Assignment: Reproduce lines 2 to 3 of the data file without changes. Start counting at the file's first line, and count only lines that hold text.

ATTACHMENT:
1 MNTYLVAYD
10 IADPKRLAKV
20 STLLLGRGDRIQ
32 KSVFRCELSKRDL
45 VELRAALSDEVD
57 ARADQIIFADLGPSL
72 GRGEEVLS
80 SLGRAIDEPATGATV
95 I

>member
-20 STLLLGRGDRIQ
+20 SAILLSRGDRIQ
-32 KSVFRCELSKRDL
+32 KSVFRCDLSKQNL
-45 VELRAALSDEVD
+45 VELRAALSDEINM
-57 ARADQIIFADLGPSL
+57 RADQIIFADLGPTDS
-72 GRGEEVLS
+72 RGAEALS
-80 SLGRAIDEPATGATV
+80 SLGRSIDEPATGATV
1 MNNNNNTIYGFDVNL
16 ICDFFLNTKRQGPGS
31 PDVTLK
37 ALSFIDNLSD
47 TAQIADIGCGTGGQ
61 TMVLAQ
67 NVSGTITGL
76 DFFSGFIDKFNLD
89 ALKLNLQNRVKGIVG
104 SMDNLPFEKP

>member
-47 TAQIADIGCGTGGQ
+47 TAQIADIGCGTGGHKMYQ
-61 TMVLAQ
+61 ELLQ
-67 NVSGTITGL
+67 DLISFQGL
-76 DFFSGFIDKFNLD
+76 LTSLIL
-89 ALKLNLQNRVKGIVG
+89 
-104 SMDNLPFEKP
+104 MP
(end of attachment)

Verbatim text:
10 IADPKRLAKV
20 STLLLGRGDRIQ